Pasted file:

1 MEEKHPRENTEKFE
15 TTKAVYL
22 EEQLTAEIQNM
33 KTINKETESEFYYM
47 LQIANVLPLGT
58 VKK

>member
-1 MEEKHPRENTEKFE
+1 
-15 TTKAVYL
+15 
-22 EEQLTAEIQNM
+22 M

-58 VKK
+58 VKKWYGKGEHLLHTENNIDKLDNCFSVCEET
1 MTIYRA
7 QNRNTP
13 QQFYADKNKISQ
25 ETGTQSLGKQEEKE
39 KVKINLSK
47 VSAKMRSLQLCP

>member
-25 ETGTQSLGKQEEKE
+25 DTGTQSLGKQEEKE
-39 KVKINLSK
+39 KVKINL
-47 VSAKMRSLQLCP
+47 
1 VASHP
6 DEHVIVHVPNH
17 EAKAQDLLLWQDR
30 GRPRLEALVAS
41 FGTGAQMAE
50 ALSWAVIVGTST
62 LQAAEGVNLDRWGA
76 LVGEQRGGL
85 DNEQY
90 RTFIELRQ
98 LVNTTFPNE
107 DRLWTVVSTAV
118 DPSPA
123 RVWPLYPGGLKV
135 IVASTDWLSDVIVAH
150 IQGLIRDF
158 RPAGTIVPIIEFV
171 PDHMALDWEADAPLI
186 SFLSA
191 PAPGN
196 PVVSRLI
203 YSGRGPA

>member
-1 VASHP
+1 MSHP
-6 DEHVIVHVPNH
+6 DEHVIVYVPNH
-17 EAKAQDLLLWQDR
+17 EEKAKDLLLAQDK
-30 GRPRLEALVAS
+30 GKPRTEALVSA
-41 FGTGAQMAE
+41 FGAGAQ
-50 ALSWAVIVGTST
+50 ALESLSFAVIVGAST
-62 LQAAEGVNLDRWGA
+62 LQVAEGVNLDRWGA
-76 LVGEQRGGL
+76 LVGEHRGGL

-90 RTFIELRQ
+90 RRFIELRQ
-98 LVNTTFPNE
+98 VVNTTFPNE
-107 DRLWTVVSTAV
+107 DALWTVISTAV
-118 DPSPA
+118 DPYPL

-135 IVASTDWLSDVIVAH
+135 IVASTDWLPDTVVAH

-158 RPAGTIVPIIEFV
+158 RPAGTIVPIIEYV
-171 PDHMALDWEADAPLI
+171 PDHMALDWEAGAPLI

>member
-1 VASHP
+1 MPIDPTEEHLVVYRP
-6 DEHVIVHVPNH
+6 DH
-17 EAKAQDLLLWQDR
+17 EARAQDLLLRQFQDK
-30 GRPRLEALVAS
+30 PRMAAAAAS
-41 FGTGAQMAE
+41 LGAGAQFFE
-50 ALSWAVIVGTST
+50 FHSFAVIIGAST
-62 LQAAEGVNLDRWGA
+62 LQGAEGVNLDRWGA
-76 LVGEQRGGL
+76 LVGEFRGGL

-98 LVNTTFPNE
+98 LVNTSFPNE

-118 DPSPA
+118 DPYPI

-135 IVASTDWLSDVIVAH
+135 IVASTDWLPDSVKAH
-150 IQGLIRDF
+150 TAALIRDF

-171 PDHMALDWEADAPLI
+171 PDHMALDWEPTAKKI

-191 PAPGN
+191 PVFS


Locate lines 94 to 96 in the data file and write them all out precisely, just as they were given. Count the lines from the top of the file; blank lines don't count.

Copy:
+50 FHSFAVIIGAST
-62 LQAAEGVNLDRWGA
+62 LQGAEGVNLDRWGA